“The Happy Prince”: The Not-So-Happy Life of an Irish Literary Giant

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When I watched “The Importance of Being Earnest” movie in my junior year as an English Literature undergraduate student back then in 2004, little did I know that the author whose name was Oscar Fingal O’Flahertie Will Wilde was in fact a queer writer from Ireland. A prolific artist during his short-lived life, he was known for his literary works, from poets, plays, to prose (novels and short stories).

As Rupert Everett’s directorial debut, the biopic movie tells us the tragic end of life of the renowned author. Here he was depicted as sickly, old and broke. So pitiful to see such a celebrity and prominent figure living a horrible life far away from home. He passed away as a miserable man in the age of 46 in Paris after having lived a tumultuous period of life.

Born in a wealthy and famous family, Wilde was no stranger to worldly pleasure. He knew too well how to have fun. To show his hedonism, I remember his scene with scantily clad young men dancing, and him playing the piano joyfully and how he loved drinking liqor till drop.

Everett’s acting is raw and wild (without ‘e’). And I am not kidding by saying that. He had to appear stark naked and be forced to get his head clean shaven and bathed by an officer to visualize the downfall of Oscar Wilde after being accused of committing the crime of sodomy in his golden days.

In the country where LGBTQ issues have become incredibly hot, super sensitive topics, you cannot expect to watch this at the nearby XXI cinemas.The 105-minute movie contains some nudity – male nudity to be specific. Besides that, I’m also exposed to some profanity, drug use and sexual references. Some private parts of the male actors are also shocking if you’re a hardliner, puritan muslim.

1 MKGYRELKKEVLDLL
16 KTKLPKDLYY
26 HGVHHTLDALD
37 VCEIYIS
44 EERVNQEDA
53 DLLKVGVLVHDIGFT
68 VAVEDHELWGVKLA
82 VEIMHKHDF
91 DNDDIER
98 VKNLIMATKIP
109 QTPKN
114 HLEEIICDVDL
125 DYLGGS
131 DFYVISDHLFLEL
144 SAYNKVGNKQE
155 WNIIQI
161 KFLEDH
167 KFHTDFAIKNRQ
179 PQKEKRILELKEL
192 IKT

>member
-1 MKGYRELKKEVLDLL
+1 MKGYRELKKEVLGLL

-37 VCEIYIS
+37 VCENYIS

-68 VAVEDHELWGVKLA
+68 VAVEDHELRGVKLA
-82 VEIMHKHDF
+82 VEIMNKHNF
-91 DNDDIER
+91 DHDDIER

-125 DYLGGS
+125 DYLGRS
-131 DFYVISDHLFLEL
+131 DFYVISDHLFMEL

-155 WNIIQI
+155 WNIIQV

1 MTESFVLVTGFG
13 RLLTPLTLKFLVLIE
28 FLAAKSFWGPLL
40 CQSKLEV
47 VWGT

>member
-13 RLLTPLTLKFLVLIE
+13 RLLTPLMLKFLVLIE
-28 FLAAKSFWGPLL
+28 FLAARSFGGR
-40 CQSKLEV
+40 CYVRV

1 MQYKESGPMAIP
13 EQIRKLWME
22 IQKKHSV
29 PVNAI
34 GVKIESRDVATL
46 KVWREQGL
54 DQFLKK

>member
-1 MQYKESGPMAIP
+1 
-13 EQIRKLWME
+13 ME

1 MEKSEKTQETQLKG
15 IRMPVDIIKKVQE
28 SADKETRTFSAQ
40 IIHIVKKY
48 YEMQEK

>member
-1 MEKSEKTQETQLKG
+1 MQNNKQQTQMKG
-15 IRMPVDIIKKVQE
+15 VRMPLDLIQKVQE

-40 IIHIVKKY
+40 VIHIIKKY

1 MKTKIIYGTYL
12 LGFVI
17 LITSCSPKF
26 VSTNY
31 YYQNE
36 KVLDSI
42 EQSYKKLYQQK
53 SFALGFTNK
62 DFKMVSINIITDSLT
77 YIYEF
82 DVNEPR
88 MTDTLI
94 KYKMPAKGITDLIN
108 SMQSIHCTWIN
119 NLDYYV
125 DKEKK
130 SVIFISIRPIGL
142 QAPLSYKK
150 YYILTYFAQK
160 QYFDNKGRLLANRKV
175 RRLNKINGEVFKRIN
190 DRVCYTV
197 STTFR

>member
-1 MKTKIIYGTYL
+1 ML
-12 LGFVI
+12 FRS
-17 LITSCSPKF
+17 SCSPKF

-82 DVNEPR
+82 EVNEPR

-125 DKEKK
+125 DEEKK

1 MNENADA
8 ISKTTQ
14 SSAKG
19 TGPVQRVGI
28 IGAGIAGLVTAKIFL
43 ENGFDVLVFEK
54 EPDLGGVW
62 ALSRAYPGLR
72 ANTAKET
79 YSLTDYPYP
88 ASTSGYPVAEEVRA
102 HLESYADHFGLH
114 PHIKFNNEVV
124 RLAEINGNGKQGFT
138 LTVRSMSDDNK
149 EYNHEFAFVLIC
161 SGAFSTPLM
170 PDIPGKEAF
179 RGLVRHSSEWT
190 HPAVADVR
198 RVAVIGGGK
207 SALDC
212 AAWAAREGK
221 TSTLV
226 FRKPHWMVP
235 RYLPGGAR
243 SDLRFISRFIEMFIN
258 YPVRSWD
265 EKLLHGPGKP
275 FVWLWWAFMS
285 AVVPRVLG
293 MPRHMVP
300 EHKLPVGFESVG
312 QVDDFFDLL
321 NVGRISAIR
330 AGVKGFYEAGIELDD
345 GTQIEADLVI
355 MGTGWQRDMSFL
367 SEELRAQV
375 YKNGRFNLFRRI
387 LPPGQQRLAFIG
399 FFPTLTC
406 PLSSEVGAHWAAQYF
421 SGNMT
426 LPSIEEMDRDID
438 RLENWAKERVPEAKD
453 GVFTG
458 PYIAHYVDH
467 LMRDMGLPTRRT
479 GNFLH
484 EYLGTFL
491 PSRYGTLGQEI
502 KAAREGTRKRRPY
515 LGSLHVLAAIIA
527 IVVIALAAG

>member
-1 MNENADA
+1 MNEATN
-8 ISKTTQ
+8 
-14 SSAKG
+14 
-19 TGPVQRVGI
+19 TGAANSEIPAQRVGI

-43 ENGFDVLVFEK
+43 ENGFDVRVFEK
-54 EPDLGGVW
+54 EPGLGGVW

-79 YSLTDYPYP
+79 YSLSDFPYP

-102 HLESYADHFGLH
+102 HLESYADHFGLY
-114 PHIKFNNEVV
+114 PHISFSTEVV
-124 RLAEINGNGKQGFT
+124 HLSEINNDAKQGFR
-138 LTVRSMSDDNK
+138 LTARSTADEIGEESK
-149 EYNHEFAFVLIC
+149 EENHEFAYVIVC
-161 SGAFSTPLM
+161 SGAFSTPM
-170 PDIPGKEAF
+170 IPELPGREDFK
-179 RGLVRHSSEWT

As a Jakartan, I would probably say this is not the right time to watch this. But considering that Wilde’s fans would not mind being rebellious, anytime is the right time to watch the movie and celebrate the wild, free spirit of this Irish poet and playwright that the world of literature shall never forget.

This movie acts as a reminder that even though life can be really short, all you can do is live it to its fullest, no matter how sweet and bitter it can become. Just enjoy the ride.

Just like the swallow in his short story, Oscar Wilde has fulfilled his life calling, that is to do his best with the talents he had. (*/)

“The Happy Prince” based on my amateurish review holds an approval rating of 80%. (*/)

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Unstoppably Spreading the Love of Extensive Reading

I’ve been living in Japan for 37 years. Prior to that I had been teaching English in America for 5 years. I’ve been doing Extensive Reading (ER) for at least 35 years. And I’ve been teaching in my current university for 31 years, in charge of the reading program for probably 35 years. So what my doing is not a new fad.

How I came to this field is sort of strange and unique. In undergraduate days, my major was elementary education and early childhood education and my minor was learning disabilities. Basically I was trained to be a reading specialist.

But then when I got out of the undergraduate, in the mid 1970s teaching jobs were very difficult to find but I got a teaching job in a maximum security prison in Southern Illinois, as a reading teacher.

In this particular prison, they started sending me the Spanish speakers, most of whom were Mexican and Puerto Rican speakers and they were prisoners. They were sent to me because they couldn’t read. Well, of course they could not read because English is not their first language.

So I started out by buying EFL (English for Foreign Learners) and ESL (English as a Second Language) books. I split off one of my reading classes and started to work with these Spanish speakers. And that made me back to graduate school and I really enjoyed that.

Prison was also a very interesting place but I don’t want to spend the rest if my lfe teaching there even it’s my job.

As a young man, I was always longing to travel and teach and be a writer, which is also a priority. In 1982 I moved to Japan, started teaching in a conversation school for several years and eventually got hired by an institution.

Back in the mid 1980s, many American universities opened Japan campuses. So I started teaching at the University of Pittsburgh campus. And I got hired by my own school (Miyagi Gakuin Women’s University, Japan).

He is now enthusiastically helping teachers around the world believe that they can make a difference. That is why teachers become teachers. To open new worlds for students and extensive reading can do that!

(As told by Prof. Marc Helgesen himself)